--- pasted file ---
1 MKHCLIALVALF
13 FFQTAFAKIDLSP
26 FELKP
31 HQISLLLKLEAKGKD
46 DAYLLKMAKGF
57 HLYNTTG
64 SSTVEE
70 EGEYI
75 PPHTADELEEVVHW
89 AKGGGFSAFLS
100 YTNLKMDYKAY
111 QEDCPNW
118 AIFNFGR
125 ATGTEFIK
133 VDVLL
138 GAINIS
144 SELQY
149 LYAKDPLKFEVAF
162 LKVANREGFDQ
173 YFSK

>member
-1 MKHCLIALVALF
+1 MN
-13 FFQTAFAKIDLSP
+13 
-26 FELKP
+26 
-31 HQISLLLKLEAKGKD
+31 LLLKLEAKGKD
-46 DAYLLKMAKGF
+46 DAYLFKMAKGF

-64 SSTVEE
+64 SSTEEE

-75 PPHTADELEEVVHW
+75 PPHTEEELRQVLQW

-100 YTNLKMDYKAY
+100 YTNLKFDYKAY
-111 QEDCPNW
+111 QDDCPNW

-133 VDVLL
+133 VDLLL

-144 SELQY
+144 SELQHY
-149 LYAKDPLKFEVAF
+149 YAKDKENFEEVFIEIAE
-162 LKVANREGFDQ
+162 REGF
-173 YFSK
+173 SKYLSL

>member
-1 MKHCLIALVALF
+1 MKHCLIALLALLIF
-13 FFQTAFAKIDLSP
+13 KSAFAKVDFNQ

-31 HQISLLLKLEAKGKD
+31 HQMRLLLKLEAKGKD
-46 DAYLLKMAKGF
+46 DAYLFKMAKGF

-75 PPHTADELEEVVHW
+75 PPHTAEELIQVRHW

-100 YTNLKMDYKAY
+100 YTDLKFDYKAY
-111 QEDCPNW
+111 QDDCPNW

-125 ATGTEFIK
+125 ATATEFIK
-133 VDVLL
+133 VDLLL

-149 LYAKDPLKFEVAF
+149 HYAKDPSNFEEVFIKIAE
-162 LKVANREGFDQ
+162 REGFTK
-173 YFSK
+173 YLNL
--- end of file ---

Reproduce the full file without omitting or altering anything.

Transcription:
1 MKHCLIALVALF
13 FFQTAFAKIDLSP
26 FELKP
31 HQISLLLKLEAKGKD
46 DAYLLKMAKGF
57 HLYNTTG
64 SSTVEE
70 EGEYI
75 PPHTADELEEVVHW
89 AKGGGFSAFLS
100 YTNLKMDYKAY
111 QEDCPNW
118 AIFNFGR
125 ATGTEFIK
133 VDVLL
138 GAINIS
144 SELQY
149 LYAKDPLKFEVAF
162 LKVANREGFDQ
173 YFSK

>member
-1 MKHCLIALVALF
+1 MN
-13 FFQTAFAKIDLSP
+13 
-26 FELKP
+26 
-31 HQISLLLKLEAKGKD
+31 LLLKLEAKGKD
-46 DAYLLKMAKGF
+46 DAYLFKMAKGF

-64 SSTVEE
+64 SSTEEE

-75 PPHTADELEEVVHW
+75 PPHTEEELRQVLQW

-100 YTNLKMDYKAY
+100 YTNLKFDYKAY
-111 QEDCPNW
+111 QDDCPNW

-133 VDVLL
+133 VDLLL

-144 SELQY
+144 SELQHY
-149 LYAKDPLKFEVAF
+149 YAKDKENFEEVFIEIAE
-162 LKVANREGFDQ
+162 REGF
-173 YFSK
+173 SKYLSL

>member
-1 MKHCLIALVALF
+1 MKHCLIALLALLIF
-13 FFQTAFAKIDLSP
+13 KSAFAKVDFNQ

-31 HQISLLLKLEAKGKD
+31 HQMRLLLKLEAKGKD
-46 DAYLLKMAKGF
+46 DAYLFKMAKGF

-75 PPHTADELEEVVHW
+75 PPHTAEELIQVRHW

-100 YTNLKMDYKAY
+100 YTDLKFDYKAY
-111 QEDCPNW
+111 QDDCPNW

-125 ATGTEFIK
+125 ATATEFIK
-133 VDVLL
+133 VDLLL

-149 LYAKDPLKFEVAF
+149 HYAKDPSNFEEVFIKIAE
-162 LKVANREGFDQ
+162 REGFTK
-173 YFSK
+173 YLNL